Daylight Savings Time: Is It Worth It?


On March 12th, the country moved the clocks forward one hour in a tradition that started during World War II. Every year, however, the question rises: Is Daylight Savings Time worth the trouble?

Daylight Savings Time (DST) takes place between the second Sunday of March and the first Sunday of November. In March, the clock “springs forward” one hour, and in November, the clock “falls back” one hour. The time change was implemented during WW2 to try to save energy and give people more daylight during the summer months.

However, a 2016 study in the Munich Personal RePEc Archive (MPRA) has shown that the effect DST has on energy savings is close to zero. With newer information about the actual benefits of DST, some people question why the program is still running.

“I feel like, if the main purpose for it’s implementation is moot,” freshman Noah Reardon responded, “then it’s probably not the best system to have in place”.

A different study published in the Journal of Clinical Sleep Medicine (JCSM) found that high school students lost an average of two hours of sleep in the week following the spring forward time change. Students and teachers alike have confirmed that they also feel more tired after the change in early March.

“For the first week, it sucks,” junior Samuel Mulinix said. “I’m tired.”

“I think when we spring forward, you guys lose out on sleep,” government teacher Mr. Matt Berman commented. “You guys are already tired… so everybody’s performance is less than optimal.”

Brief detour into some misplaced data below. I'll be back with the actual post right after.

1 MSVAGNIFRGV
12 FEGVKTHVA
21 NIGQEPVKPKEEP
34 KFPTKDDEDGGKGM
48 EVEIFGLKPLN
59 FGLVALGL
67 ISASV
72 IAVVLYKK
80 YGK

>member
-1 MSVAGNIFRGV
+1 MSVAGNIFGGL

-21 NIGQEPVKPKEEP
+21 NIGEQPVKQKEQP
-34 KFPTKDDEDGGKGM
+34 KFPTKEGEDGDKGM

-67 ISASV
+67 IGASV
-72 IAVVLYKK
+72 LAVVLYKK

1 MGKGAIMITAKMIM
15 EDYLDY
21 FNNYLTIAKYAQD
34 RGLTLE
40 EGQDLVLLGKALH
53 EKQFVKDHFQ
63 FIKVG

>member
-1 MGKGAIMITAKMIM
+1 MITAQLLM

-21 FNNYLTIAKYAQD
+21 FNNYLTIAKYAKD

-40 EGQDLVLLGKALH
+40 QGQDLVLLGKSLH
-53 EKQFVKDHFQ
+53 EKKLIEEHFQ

That same study showed a decrease in vigilance for students during the day, and an increase in sleepiness. This could lead to the end of the practice.

A bill has been reintroduced into Congress to end the changing of the clocks this year. Many people support this action, as they see the change as pointless. Some people have other thoughts, though.

“I feel like it’d be kind of weird,” Mulinix responded. “Everyone would be so used to changing their clocks.”

Opinions on DST vary. The main sentiment shared by almost everyone is that the spring forward in March is difficult and disliked.

“Well,” Reardon commented, “it’s kind of disruptive a lot of times.” His peers agree,“I like it one half of the year, I hate it the other,” Mulinix said.

Teachers are no different and express similar negativity.

“I don’t like it,” social studies teacher Matt Berman responded. “… I would prefer if we just stuck with one of the times.”

The question of a modified schedule has come up a few times. This year, the stars aligned for Whitmer to have a teacher work day immediately after the time change, but people were still tired.

“Definitely a two-hour delay or another work day type of situation in the future,” Berman said. “That’s always beneficial.”

Many see DST as an outdated practice. According to Berman, there are only “one or two percent of Americans that are farmers” in the present day. Factories can now operate throughout the entire day, and night workers don’t gain anything from extra sunlight.

“I mean, there are definitely some benefits to it,” Reardon said, “but considering the state of modern life it doesn’t really benefit anybody.”